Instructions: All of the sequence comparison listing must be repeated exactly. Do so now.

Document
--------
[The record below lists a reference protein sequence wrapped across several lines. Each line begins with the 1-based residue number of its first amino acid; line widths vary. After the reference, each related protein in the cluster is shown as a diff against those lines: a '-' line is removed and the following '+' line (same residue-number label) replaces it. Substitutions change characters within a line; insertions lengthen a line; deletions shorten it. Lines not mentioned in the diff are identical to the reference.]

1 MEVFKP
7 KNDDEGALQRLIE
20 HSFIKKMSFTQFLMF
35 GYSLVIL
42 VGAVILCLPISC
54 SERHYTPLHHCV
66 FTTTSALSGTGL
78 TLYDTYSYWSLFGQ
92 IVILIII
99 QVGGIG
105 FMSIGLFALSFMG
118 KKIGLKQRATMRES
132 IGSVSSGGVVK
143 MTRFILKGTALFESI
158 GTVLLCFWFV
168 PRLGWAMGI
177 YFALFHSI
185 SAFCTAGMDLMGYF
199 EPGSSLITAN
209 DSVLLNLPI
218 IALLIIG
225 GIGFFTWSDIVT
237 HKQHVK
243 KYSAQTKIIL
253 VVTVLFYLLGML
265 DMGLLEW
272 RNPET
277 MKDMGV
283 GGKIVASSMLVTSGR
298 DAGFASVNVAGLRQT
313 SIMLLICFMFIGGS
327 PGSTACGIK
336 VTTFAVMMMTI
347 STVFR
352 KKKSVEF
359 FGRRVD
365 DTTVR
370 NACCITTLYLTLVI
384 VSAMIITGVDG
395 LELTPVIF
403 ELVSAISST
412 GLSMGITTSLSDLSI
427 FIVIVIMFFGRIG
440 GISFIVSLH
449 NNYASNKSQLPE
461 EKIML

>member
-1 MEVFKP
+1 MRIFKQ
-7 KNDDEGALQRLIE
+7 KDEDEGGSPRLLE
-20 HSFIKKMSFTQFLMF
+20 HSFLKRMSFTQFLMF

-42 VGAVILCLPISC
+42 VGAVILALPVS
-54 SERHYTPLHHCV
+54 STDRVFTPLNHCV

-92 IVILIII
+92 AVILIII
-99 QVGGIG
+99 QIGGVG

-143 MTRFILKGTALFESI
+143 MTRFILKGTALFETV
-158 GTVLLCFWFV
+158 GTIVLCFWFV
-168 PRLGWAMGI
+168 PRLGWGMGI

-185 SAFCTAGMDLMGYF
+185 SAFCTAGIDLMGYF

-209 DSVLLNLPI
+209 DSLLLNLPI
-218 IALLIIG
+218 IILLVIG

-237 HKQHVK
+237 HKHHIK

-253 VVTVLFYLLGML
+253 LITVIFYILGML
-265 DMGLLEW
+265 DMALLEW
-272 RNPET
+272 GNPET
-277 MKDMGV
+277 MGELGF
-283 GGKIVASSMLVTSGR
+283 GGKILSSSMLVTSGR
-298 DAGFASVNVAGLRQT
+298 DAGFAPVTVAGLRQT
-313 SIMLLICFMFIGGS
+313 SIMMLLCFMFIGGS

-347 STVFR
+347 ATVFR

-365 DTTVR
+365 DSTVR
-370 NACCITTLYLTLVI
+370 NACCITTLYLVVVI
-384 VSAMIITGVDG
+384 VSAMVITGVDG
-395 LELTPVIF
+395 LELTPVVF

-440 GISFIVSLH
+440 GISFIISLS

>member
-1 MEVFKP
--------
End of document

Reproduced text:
[The record below lists a reference protein sequence wrapped across several lines. Each line begins with the 1-based residue number of its first amino acid; line widths vary. After the reference, each related protein in the cluster is shown as a diff against those lines: a '-' line is removed and the following '+' line (same residue-number label) replaces it. Substitutions change characters within a line; insertions lengthen a line; deletions shorten it. Lines not mentioned in the diff are identical to the reference.]

1 MEVFKP
7 KNDDEGALQRLIE
20 HSFIKKMSFTQFLMF
35 GYSLVIL
42 VGAVILCLPISC
54 SERHYTPLHHCV
66 FTTTSALSGTGL
78 TLYDTYSYWSLFGQ
92 IVILIII
99 QVGGIG
105 FMSIGLFALSFMG
118 KKIGLKQRATMRES
132 IGSVSSGGVVK
143 MTRFILKGTALFESI
158 GTVLLCFWFV
168 PRLGWAMGI
177 YFALFHSI
185 SAFCTAGMDLMGYF
199 EPGSSLITAN
209 DSVLLNLPI
218 IALLIIG
225 GIGFFTWSDIVT
237 HKQHVK
243 KYSAQTKIIL
253 VVTVLFYLLGML
265 DMGLLEW
272 RNPET
277 MKDMGV
283 GGKIVASSMLVTSGR
298 DAGFASVNVAGLRQT
313 SIMLLICFMFIGGS
327 PGSTACGIK
336 VTTFAVMMMTI
347 STVFR
352 KKKSVEF
359 FGRRVD
365 DTTVR
370 NACCITTLYLTLVI
384 VSAMIITGVDG
395 LELTPVIF
403 ELVSAISST
412 GLSMGITTSLSDLSI
427 FIVIVIMFFGRIG
440 GISFIVSLH
449 NNYASNKSQLPE
461 EKIML

>member
-1 MEVFKP
+1 MRIFKQ
-7 KNDDEGALQRLIE
+7 KDEDEGGSPRLLE
-20 HSFIKKMSFTQFLMF
+20 HSFLKRMSFTQFLMF

-42 VGAVILCLPISC
+42 VGAVILALPVS
-54 SERHYTPLHHCV
+54 STDRVFTPLNHCV

-92 IVILIII
+92 AVILIII
-99 QVGGIG
+99 QIGGVG

-143 MTRFILKGTALFESI
+143 MTRFILKGTALFETV
-158 GTVLLCFWFV
+158 GTIVLCFWFV
-168 PRLGWAMGI
+168 PRLGWGMGI

-185 SAFCTAGMDLMGYF
+185 SAFCTAGIDLMGYF

-209 DSVLLNLPI
+209 DSLLLNLPI
-218 IALLIIG
+218 IILLVIG

-237 HKQHVK
+237 HKHHIK

-253 VVTVLFYLLGML
+253 LITVIFYILGML
-265 DMGLLEW
+265 DMALLEW
-272 RNPET
+272 GNPET
-277 MKDMGV
+277 MGELGF
-283 GGKIVASSMLVTSGR
+283 GGKILSSSMLVTSGR
-298 DAGFASVNVAGLRQT
+298 DAGFAPVTVAGLRQT
-313 SIMLLICFMFIGGS
+313 SIMMLLCFMFIGGS

-347 STVFR
+347 ATVFR

-365 DTTVR
+365 DSTVR
-370 NACCITTLYLTLVI
+370 NACCITTLYLVVVI
-384 VSAMIITGVDG
+384 VSAMVITGVDG
-395 LELTPVIF
+395 LELTPVVF

-440 GISFIVSLH
+440 GISFIISLS

>member
-1 MEVFKP